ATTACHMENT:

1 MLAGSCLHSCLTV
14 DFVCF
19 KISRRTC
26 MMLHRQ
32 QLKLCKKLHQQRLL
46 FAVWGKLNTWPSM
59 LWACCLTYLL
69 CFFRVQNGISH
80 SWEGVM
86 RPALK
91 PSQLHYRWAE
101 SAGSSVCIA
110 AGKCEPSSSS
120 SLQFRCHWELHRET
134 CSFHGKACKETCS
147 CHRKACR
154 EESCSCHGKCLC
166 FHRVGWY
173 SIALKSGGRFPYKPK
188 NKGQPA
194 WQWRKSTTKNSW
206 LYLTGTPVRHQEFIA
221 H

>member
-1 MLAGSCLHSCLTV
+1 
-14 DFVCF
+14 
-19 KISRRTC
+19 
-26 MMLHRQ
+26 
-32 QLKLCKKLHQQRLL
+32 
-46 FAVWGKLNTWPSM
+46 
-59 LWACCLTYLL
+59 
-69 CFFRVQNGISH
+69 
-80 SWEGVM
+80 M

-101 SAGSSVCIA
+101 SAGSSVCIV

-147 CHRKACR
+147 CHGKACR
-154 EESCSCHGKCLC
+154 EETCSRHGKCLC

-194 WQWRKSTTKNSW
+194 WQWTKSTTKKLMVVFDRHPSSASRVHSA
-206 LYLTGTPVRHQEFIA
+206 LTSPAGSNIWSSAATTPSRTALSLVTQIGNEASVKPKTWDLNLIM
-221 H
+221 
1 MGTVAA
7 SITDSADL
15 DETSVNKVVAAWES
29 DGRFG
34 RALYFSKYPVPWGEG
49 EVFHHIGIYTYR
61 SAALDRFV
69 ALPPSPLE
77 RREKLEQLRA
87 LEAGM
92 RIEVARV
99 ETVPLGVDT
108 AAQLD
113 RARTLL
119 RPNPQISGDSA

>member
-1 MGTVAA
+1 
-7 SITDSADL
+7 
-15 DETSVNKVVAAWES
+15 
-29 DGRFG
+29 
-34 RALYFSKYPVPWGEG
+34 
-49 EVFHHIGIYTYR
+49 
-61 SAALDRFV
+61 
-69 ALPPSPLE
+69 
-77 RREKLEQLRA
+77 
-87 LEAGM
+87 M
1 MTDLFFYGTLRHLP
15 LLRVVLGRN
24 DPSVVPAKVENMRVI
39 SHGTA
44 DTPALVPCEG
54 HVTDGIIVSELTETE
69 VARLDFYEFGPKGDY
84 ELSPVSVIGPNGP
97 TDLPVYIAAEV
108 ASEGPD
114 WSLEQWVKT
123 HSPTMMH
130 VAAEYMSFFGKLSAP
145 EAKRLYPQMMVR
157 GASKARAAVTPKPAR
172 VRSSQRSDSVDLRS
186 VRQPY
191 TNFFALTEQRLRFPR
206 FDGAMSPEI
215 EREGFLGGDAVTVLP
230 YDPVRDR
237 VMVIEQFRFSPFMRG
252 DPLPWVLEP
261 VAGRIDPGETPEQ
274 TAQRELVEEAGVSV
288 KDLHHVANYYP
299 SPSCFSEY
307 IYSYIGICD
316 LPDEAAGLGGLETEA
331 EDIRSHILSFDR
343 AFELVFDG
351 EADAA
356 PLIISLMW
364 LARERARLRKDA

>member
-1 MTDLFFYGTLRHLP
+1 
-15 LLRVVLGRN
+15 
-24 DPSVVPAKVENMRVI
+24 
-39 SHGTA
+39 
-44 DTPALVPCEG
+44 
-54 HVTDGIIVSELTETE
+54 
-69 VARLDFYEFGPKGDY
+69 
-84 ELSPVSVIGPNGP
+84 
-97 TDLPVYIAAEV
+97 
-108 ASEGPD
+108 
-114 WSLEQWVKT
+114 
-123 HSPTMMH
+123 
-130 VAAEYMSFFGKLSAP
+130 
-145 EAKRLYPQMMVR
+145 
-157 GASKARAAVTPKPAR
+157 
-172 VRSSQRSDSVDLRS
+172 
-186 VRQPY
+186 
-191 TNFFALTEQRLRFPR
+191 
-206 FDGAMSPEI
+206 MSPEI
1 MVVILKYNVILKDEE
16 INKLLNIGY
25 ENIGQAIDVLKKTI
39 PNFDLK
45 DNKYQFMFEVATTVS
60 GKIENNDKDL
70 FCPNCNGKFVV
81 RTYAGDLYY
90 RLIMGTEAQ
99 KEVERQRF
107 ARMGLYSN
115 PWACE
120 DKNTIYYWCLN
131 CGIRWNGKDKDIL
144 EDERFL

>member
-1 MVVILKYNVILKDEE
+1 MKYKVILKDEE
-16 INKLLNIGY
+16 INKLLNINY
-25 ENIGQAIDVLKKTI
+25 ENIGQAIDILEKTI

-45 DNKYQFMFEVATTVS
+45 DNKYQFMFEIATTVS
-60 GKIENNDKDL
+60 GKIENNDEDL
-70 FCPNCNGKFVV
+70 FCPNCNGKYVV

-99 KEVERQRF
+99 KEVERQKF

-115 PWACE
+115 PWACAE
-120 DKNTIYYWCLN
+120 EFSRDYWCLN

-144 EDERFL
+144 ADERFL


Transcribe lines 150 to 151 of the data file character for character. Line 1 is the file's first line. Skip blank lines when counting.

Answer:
-130 VAAEYMSFFGKLSAP
+130 